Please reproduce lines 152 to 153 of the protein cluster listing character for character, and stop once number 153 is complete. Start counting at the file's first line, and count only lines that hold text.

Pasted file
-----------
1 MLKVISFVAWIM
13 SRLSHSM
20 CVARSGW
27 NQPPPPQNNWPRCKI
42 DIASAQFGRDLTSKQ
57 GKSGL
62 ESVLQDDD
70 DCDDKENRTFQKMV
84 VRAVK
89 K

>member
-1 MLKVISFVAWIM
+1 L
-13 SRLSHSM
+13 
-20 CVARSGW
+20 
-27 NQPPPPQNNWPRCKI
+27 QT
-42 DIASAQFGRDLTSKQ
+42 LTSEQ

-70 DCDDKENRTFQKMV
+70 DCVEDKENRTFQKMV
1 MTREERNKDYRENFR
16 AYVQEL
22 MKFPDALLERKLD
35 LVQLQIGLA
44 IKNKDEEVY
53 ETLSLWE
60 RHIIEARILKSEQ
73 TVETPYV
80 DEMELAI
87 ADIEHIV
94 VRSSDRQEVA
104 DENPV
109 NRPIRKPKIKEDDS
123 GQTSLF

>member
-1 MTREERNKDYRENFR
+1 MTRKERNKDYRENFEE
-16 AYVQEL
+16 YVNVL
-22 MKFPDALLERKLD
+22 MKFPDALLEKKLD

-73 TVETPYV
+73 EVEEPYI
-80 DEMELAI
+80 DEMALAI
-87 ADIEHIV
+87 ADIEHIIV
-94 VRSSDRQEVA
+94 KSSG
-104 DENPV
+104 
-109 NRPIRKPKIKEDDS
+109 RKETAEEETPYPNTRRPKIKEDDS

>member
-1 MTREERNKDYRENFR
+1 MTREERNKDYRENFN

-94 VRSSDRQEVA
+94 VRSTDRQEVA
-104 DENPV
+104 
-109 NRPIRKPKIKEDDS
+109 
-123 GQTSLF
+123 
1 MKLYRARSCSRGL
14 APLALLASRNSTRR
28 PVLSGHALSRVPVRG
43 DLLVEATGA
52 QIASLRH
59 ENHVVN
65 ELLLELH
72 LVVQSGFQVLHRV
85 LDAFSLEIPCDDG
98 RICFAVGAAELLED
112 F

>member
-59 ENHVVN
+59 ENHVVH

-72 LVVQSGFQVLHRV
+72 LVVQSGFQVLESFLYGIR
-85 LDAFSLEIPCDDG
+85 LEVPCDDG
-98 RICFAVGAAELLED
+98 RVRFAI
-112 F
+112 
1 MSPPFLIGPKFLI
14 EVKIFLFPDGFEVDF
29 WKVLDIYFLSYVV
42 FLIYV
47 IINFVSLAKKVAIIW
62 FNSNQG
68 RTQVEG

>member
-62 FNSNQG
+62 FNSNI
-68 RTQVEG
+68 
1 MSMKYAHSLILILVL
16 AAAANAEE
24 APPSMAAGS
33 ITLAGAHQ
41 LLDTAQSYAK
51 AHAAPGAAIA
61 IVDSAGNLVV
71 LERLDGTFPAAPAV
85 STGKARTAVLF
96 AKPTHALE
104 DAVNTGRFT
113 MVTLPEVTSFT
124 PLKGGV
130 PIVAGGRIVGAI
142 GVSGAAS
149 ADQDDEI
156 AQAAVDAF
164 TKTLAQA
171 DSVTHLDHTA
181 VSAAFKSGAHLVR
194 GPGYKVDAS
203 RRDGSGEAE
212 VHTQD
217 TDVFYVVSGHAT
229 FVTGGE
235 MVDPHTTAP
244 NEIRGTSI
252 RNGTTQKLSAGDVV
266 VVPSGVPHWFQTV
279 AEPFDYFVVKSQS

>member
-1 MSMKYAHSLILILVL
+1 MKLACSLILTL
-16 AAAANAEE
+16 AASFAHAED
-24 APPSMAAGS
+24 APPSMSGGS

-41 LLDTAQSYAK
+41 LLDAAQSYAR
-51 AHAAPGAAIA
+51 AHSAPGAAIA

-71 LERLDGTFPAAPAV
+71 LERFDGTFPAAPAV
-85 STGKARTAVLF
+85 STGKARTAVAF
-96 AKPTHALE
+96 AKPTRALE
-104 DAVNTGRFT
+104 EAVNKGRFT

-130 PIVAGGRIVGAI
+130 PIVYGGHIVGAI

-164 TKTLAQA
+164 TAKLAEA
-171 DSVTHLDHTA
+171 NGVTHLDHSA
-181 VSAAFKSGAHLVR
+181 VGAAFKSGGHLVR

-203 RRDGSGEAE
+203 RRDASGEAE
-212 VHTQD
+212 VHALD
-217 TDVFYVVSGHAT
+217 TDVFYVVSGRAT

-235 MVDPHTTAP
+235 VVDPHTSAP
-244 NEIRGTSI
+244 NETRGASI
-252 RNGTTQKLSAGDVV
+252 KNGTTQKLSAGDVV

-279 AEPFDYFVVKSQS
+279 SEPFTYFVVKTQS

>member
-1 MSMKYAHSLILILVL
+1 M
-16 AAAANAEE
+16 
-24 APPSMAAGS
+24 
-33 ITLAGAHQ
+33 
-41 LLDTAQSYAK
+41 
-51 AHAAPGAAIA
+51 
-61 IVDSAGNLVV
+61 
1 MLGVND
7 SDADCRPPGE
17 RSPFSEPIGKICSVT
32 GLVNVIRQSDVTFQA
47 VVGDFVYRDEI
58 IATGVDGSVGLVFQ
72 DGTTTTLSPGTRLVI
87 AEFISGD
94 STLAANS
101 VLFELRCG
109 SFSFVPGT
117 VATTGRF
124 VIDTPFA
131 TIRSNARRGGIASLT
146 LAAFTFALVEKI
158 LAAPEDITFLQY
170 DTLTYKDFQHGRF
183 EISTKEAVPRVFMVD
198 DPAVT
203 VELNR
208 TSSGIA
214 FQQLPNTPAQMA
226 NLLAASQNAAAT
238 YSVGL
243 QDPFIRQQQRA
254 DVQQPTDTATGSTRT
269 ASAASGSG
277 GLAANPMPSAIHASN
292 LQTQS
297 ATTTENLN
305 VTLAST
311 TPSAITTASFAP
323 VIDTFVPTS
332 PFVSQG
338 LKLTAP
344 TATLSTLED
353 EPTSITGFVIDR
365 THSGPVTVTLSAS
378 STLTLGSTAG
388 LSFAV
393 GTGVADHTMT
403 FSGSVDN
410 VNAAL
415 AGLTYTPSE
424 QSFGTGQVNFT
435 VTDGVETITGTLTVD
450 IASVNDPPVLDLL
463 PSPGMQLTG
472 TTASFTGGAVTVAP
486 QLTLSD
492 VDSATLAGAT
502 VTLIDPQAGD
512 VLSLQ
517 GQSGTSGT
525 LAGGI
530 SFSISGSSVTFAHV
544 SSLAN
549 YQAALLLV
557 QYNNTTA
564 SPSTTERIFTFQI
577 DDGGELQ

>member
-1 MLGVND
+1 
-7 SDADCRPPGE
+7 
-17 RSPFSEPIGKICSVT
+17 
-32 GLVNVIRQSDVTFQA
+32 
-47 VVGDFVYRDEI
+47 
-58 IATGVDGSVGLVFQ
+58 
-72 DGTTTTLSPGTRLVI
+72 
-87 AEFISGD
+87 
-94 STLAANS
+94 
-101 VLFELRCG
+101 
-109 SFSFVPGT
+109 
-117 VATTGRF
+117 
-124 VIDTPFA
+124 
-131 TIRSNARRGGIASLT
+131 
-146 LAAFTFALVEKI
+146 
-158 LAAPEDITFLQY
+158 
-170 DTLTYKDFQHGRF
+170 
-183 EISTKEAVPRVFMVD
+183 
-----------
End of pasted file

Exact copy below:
+130 PIVYGGHIVGAI

-164 TKTLAQA